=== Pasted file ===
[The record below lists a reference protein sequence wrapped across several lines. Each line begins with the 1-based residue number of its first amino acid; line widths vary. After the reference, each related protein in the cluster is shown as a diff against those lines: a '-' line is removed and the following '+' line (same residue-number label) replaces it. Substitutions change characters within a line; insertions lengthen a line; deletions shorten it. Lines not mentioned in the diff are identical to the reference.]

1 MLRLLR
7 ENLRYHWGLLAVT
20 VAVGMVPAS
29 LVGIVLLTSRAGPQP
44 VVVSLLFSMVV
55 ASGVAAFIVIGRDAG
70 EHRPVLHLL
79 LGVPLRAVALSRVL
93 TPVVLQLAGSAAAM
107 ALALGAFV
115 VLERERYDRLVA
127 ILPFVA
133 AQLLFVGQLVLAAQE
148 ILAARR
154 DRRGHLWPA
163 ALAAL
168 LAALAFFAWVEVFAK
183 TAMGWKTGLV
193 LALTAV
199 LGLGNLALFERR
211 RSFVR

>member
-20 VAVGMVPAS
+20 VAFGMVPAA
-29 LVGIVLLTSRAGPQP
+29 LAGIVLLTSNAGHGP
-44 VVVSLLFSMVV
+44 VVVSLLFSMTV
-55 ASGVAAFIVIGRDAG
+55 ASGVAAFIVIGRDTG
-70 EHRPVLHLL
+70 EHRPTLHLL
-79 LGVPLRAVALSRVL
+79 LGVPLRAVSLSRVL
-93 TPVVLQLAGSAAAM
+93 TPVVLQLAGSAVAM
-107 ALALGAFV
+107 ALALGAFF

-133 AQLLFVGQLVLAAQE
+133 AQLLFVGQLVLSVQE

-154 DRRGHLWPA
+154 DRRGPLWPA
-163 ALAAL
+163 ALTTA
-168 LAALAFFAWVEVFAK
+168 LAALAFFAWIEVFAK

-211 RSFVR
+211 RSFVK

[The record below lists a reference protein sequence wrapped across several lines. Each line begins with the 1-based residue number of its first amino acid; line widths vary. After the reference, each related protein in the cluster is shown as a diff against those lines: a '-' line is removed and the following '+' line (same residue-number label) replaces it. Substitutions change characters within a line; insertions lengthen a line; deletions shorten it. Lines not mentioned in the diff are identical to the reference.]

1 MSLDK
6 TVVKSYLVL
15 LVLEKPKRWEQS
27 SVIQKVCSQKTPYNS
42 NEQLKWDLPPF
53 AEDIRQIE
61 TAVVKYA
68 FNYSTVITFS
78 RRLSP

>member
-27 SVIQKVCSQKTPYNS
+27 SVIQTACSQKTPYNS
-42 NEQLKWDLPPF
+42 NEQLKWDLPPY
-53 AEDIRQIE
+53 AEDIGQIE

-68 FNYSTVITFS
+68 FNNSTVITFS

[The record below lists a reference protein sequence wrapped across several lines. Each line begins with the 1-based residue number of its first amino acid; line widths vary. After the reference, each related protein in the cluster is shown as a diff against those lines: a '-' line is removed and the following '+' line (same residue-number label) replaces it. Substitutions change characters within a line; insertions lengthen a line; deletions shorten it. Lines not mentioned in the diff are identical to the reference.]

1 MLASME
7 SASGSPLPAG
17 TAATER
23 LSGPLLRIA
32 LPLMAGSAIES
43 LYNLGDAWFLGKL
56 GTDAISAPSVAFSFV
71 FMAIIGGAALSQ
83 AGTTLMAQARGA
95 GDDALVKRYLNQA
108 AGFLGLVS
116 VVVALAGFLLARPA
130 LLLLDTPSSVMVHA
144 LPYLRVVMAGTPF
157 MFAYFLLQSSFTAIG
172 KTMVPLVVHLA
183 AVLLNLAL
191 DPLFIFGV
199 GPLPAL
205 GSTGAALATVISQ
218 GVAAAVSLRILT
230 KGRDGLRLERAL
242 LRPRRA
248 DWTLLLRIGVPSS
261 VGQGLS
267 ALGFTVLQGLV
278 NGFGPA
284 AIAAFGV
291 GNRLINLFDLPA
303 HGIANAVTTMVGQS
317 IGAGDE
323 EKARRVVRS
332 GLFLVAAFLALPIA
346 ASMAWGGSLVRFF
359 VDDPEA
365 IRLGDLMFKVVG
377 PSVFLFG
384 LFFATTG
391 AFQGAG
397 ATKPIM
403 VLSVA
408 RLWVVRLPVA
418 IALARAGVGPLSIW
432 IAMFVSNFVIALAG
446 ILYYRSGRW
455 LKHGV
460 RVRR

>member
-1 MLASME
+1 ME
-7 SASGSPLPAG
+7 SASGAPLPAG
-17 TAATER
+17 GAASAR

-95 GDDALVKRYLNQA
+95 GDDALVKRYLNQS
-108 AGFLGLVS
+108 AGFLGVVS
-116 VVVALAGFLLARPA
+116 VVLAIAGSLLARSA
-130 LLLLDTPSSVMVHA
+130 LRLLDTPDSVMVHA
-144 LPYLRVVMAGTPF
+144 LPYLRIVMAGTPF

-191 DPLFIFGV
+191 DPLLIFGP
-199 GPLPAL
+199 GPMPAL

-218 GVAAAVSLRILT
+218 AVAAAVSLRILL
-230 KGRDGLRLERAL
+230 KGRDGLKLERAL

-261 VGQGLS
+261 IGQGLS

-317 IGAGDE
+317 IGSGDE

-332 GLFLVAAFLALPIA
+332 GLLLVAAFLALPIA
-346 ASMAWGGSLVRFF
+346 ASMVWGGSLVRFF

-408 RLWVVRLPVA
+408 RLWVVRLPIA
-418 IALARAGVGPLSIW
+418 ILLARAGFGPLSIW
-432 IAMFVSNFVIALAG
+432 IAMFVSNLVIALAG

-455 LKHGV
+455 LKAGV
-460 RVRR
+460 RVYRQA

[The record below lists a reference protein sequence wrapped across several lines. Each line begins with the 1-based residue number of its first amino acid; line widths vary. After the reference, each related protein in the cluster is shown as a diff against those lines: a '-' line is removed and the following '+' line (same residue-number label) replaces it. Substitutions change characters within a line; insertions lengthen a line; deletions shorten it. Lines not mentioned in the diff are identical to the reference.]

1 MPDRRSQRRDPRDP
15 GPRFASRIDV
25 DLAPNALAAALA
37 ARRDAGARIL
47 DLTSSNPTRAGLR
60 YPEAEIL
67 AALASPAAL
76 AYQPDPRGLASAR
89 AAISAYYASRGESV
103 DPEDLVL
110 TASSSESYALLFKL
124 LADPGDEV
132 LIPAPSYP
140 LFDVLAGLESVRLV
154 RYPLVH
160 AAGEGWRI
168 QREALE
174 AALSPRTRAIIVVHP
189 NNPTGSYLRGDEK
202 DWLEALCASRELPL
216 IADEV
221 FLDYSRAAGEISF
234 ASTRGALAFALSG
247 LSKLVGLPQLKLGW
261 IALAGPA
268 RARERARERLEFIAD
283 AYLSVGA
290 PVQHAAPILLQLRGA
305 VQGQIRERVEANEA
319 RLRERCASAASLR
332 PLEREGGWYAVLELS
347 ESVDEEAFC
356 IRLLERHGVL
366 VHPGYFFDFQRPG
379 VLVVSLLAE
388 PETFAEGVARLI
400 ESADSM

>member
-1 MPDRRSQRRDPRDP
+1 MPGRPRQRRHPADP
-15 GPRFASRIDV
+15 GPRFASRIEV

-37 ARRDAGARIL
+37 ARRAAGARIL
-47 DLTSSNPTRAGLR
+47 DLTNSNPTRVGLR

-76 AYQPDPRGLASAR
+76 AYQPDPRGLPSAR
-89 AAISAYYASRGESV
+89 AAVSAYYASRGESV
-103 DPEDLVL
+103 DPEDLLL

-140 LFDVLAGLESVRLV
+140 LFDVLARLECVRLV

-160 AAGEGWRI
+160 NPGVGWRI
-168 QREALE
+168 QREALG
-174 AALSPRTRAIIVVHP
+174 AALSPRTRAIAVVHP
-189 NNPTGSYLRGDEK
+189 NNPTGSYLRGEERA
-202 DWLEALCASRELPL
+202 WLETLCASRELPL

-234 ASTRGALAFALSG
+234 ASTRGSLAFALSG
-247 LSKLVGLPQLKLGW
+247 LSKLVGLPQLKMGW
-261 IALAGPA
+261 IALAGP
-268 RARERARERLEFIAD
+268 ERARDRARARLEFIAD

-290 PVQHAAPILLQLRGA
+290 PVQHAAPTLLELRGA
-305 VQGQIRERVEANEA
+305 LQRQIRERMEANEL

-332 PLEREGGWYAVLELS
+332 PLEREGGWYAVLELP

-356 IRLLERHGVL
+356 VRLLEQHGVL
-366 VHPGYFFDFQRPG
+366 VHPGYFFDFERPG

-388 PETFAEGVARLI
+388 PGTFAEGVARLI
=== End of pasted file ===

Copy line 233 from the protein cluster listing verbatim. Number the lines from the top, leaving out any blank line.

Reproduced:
-290 PVQHAAPILLQLRGA